Discussion Networks and Resilience of College Students: Explicating Tie Strength in Communicative Interaction

Seungyoon Lee, Bailey C. Benedict, Tamara C. Guest


With the prevalence of mental health problems on college campuses, resilience has emerged as a meaningful concept for understanding students’ well-being. Having strong ties to capitalize on is theorized as predicting resilient functioning. Yet the precise forms of strong ties, particularly manifested in communicative relations, is underexamined. Joining network and communication theoretical perspectives, this study disentangles how indicators of tie strength are associated with resilience. Analysis of 599 students’ personal networks shows that, beyond mental health and indicators of tie strength in the static network, how students activate communication ties (i.e., frequency of communication and diversity of topics discussed) explained two intrapersonal resilience dimensions: perceptions of future and social competence. In addition, substantive topics discussed had varying effects on the four resilience dimensions examined. Implications for integrating recent theorizing on networks in practice into traditional network perspectives (i.e., emphasizing network structure), and practical suggestions for understanding college students’ resilience, are presented.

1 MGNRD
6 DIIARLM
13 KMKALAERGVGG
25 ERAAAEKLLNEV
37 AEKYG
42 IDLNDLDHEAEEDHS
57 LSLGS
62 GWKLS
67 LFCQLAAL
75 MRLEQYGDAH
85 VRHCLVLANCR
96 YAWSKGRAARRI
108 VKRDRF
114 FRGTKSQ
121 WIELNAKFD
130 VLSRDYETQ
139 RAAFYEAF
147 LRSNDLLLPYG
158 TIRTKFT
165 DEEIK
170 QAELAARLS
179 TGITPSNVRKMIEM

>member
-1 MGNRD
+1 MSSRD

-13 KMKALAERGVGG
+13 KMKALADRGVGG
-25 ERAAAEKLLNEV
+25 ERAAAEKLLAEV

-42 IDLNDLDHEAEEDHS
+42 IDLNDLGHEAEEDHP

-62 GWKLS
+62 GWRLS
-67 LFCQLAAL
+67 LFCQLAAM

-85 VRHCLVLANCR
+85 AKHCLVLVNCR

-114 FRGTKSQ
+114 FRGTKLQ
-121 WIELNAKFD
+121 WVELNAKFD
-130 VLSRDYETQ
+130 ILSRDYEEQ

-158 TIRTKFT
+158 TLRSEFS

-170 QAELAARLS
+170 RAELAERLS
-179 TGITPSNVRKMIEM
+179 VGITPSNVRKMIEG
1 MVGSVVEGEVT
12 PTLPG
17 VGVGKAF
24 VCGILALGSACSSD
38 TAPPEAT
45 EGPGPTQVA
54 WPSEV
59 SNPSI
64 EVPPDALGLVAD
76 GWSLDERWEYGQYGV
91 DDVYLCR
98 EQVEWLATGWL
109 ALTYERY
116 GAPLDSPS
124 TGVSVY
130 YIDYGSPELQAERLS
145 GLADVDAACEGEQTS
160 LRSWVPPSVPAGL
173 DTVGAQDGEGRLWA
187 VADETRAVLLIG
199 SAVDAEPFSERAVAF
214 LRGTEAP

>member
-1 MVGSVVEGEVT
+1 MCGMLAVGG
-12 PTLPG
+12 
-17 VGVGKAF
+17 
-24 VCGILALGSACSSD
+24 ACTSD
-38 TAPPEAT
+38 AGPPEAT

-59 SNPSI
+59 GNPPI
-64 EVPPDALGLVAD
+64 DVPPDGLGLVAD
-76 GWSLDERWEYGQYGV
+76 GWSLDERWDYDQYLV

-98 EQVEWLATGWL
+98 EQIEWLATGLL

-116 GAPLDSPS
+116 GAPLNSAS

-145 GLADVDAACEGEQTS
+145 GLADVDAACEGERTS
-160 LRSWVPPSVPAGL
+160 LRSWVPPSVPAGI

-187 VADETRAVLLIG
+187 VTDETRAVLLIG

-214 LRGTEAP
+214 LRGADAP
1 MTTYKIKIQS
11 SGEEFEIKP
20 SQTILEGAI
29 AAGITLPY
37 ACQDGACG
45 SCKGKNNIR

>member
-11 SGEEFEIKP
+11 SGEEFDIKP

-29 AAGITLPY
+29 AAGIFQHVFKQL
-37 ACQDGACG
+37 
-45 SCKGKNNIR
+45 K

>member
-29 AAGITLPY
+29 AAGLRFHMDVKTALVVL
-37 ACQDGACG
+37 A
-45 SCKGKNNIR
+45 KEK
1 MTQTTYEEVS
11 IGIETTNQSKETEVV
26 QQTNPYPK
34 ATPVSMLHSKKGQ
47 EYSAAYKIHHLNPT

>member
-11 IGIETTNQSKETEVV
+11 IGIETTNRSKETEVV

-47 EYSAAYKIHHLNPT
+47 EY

resilience, personal networks, tie strength, core discussion networks, social network analysis

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